A great deal more could be said on this head, but only so much need be said as will put at naught the notion that what follows is an account of action by an organized conspiracy. Viewed in retrospect, the thrust to­ward socialism in America—or, for that matter, in the world—may ap­pear to follow a pattern, a pattern such as events have when they are planned and directed by some body of men. This pattern arises from two sources: one, there is a direction, of sorts, to the course of development; two, the historian organizes them for the telling so that the events have a greater coherence than they had in reality. At any rate, what follows is an effort to explain how the thrust toward socialism gained momentum and power over the American people.

Powers Dispersed

The United States government was deliberately designed to thwart the efforts of any one man or group of men from gaining any continuing control over it. To that end, the powers of the federal government were separated into three branches, as were those of the states. Further, the powers of government were dis­persed by granting certain powers to the general government and reserving others to the states. In addition, some powers have been specifically denied to the general government and others to the states. Some of the other safeguards against the con­centration of power were: staggering the terms of Senators so that only one-third of the Senate is to be elected at any one time, having Congressmen elected for two-year terms and the President for four, and providing for an appointed judiciary. The states have generally dispersed their powers by having them exercised by municipalities, counties, and other local govern­ments. All these arrangements tended both to prevent the concen­tration of power and its use by any faction for its own purposes.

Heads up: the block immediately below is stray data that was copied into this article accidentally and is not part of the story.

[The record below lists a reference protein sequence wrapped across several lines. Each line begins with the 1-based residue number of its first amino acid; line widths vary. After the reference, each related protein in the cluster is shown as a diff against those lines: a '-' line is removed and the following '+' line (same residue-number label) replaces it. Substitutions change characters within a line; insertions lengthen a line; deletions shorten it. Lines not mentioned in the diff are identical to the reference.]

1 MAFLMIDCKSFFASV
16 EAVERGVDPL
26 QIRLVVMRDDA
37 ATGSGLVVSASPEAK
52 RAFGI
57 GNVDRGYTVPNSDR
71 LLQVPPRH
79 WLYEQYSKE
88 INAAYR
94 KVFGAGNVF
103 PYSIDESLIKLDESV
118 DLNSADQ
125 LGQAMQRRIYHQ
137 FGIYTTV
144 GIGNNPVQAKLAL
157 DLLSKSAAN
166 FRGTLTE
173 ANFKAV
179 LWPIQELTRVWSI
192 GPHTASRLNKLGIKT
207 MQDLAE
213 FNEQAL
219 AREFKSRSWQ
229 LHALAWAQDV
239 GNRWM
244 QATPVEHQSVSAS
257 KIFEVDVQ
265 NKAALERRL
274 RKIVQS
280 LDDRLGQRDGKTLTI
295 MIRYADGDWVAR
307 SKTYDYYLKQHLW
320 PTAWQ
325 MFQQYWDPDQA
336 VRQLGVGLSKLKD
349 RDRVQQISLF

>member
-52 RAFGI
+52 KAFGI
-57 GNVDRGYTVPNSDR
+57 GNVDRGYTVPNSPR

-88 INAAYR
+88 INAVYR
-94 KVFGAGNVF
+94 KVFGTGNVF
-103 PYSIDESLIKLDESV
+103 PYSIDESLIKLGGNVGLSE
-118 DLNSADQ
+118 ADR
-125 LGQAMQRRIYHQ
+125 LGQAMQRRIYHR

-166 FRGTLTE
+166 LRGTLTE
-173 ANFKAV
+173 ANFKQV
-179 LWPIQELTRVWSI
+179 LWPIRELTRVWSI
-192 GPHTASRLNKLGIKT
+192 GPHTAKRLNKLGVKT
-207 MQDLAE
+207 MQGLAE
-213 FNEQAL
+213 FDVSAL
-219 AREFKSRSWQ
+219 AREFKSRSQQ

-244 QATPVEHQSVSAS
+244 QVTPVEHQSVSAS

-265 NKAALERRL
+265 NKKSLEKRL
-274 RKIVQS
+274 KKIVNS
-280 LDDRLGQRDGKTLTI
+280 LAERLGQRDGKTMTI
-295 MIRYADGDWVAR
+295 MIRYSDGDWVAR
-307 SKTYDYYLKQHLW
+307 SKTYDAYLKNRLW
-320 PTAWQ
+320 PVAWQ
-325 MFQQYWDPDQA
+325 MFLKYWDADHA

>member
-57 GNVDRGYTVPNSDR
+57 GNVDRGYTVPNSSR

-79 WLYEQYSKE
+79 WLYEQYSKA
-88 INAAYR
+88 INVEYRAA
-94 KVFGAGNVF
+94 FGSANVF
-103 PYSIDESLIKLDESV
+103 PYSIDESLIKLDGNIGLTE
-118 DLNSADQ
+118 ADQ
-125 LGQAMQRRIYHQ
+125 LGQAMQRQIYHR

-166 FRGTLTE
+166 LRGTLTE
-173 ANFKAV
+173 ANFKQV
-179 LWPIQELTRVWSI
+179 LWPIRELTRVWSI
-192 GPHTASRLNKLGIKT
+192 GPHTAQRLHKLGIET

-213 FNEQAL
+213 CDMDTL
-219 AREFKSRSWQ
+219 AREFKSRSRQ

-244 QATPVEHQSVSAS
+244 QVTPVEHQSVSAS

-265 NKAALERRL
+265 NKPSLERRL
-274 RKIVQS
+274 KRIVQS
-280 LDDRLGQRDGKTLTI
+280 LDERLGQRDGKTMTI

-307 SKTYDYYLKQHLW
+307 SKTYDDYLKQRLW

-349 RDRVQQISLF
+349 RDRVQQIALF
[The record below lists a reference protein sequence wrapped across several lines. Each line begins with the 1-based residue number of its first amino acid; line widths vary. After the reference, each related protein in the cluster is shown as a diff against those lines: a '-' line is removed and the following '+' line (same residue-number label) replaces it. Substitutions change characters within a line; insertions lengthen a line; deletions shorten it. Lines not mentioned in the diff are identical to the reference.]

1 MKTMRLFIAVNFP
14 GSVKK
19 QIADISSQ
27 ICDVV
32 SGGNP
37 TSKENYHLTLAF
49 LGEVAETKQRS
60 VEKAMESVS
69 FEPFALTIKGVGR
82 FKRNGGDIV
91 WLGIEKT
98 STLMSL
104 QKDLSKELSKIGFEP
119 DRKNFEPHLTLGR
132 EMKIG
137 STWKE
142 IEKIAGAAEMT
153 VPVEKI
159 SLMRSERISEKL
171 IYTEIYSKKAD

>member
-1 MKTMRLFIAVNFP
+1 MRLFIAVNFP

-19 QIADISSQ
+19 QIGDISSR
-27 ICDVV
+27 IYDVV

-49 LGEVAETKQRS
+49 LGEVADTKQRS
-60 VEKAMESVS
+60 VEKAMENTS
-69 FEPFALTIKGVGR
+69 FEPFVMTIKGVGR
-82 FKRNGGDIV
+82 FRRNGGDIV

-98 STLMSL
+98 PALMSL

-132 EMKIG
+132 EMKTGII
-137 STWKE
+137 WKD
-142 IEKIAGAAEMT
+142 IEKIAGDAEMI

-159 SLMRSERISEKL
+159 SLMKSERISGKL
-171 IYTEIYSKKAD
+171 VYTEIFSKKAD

Anyone conversant with devel­opments in government in the twentieth century knows that these obstacles to concentrating power and its regular use by a faction—a faction under the sway of the idea that has the world in its grip—have been largely overcome or circum­vented. How it has come about does, however, need to be explained. It has not come about, not to any sig­nificant extent, by amendments to the United States Constitution. The separation of powers among the branches still formally exists. The reserve of powers to the states has been only slightly altered by amendment. The constitutional pro­tections of life, liberty, and property can still be found stated in the ca­dences of eighteenth-century rhetoric. But much of the substance has been drained away while the forms still stand.

In the broadest terms, here is what has happened. Power in the United States is today concentrated where it is least subject to popular control and most amenable to man­ipulation by intellectuals and intel­lectual fashion. More specifically, it is concentrated in the executive branch, the courts, and the bureau­cracy. Preceding and accompanying this has been the concentration of power in the federal government. The federal government is the most amenable of governments to ideolog­ical influence brought to bear by the press, national magazines, televi­sion, book publishers, and other media of communication. In a simi­lar fashion, the executive branch, the courts, and the bureaucracy are readily swayed by these ideological influences.